To say that the rumors swirling around the next fight for WBC Heavyweight Champion Deontay Wilder (40-0-1)(39 KOs) were too many to count would be an understatement. The biggest rumor circulating was that DAZN and Matchroom Boxing USA had offered a three fight deal worth upwards of $100 million to the Wilder camp. When it became apparent that Wilder, who is a promotional free agent and is managed by the legendary Shelly Finkel, would not take the large offer, outcry against the champion began to occur from many boxing insiders and fans throughout the world of social media.
Involved in the proposed deal was $20 million for a first fight in May against a top contender and his mandatory challenger Dominic Breazeale (21-1)(18 KOs), as well as two fights against the unified WBA/WBO/IBF champion Anthony Joshua (22-0)(21 KOs), with a reported $40 million for the first fight and a subsequent rematch being offered. What was not accounted for was the fact that while the numbers were high and there were guarantees from the streaming service DAZN, the fights against Joshua would determine who the best heavyweight in the world is and would be tantamount to the largest business that the sport. It would be the type of financial gain that would make past super fights like Lewis vs. Tyson look small. These super fights between the two champions would no doubt equal a huge bump in terms of paid subscriptions to DAZN. Something that Wilder in this first offer would not have any percentage of.
Guarantees from DAZN, while large, do not account for all the other revenue that would be generated. Revenue from things like sponsorships, possible percentages from the purchases of pay-per-view buys, as well as the live gate. While $80 million for two fights with Joshua sounds like a no brainer, in terms of where Wilder is as a brand name as the only current American heavyweight champion, the possibility to make more money and upwards of $50-$75 million for a single fight with Joshua, if it were broadcasted on pay-per-view, would make any fighter consider alternate routes.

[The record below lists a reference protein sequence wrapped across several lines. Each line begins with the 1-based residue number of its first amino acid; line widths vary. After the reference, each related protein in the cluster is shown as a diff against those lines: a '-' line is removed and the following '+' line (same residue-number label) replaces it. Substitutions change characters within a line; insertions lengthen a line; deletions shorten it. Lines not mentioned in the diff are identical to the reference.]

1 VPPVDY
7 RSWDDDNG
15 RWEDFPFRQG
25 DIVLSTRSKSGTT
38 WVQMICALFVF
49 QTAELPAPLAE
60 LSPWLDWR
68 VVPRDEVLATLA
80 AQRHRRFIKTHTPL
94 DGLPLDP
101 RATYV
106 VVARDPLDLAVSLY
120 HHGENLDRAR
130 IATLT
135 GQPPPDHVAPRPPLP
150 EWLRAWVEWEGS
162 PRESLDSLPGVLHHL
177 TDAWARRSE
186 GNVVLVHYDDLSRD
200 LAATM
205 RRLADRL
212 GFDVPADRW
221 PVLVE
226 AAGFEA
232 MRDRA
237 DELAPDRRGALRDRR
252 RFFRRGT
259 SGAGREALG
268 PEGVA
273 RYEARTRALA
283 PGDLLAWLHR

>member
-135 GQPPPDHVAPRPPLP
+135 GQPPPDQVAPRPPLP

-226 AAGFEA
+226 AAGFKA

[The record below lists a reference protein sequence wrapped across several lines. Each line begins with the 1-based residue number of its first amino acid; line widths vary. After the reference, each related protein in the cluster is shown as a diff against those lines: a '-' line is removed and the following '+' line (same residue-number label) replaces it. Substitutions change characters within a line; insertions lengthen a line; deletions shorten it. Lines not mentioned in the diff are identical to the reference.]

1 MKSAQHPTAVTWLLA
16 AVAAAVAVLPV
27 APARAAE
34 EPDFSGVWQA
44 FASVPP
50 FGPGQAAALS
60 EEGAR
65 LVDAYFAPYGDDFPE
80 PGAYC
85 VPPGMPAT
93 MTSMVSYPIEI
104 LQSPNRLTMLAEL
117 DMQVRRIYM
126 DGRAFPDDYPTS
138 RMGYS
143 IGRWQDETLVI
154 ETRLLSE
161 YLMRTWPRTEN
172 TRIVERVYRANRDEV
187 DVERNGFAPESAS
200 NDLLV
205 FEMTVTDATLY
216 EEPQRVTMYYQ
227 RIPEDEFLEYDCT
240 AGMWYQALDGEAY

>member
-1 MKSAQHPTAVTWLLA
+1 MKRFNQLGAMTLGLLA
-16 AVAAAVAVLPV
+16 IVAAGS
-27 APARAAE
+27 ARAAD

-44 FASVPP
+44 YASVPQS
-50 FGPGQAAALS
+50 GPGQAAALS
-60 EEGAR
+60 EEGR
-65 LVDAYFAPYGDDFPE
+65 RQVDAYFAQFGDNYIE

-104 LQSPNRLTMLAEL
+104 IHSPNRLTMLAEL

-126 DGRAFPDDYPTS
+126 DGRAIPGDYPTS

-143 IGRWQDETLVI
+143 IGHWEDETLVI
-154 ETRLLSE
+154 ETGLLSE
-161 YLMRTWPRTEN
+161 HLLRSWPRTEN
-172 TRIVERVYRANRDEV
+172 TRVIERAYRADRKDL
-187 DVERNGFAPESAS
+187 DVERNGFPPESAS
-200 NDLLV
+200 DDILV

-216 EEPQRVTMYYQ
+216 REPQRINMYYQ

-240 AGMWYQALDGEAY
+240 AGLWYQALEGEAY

DAZN, for their part will continue to broadcast title defenses from Joshua. However, until a business model is created where fighters who are not signed to Golden Boy Promotions or Matchroom Boxing can reap benefits from the revenue generated aside from a guarantee, such as the possibility of a percentage from new subscriptions generated from the announcement of the mega fight, or the monthly fee being raised from $9.99 a month to $25-$30 for the months that a Wilder-Joshua fights would be scheduled for, they will struggle to attract talent like Wilder.
With the monthly cost returning to its original $9.99 once the fights and months they are scheduled for are completed, these suggestions are just food for thought at this point and are things that will be kicked around by the brass and decision makers. One thing is clear though, top tier champions and independent fighters like Wilder will continue to compete away from signing to streaming services if the details of super fights are not ironed out. Wilder for his part is making it clear that like several past big named champions in the sport (Sugar Ray Leonard, Mikey Garcia, and Floyd Mayweather) is adamant that he will retain his independence from any promotional outfit, electing instead to continue to work with established relationships (PBC), unless an offer is made that he can’t refuse.
This brings us to the announcement today from Brooklyn that Wilder will indeed return to the ring on Saturday, May 18th against Breazeale. While this seems to be a fight that can turn out to be entertaining, Breazeale, unlike Wilder's last opponent Tyson Fury does not carry a name large enough for the fight to be carried on pay-per-view. As a result, and to the credit of Wilder, a deal was struck for the fight to be broadcasted live on Showtime. Details of this deal have not been released, but it proves that Wilder is once again banking on himself as the premier heavyweight name (especially in America) as he continues to build his name and brand. It’s a gamble on himself that if he continues to be victorious can pay off in the end when the eventual negotiations between the Wilder camp and Matchroom Boxing, the promoter of Joshua, start up again after Joshua’s title defense in June.
How this all plays itself out will be interesting to see. One thing is for sure though, however this type of mega business is done to satisfy all parties involved could lead to a trickledown effect that will benefit boxing and its fans. Other less lucrative super fights in the sport, such as Crawford-Spence or Lomachenko-Garcia, could in turn be figured out by the parties involved based off how Wilder-Joshua is eventually made.
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